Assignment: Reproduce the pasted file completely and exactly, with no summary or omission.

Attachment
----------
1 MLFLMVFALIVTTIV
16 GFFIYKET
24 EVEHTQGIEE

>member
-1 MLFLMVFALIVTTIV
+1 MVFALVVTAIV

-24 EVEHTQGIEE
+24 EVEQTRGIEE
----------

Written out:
1 MLFLMVFALIVTTIV
16 GFFIYKET
24 EVEHTQGIEE

>member
-1 MLFLMVFALIVTTIV
+1 MVFALVVTAIV

-24 EVEHTQGIEE
+24 EVEQTRGIEE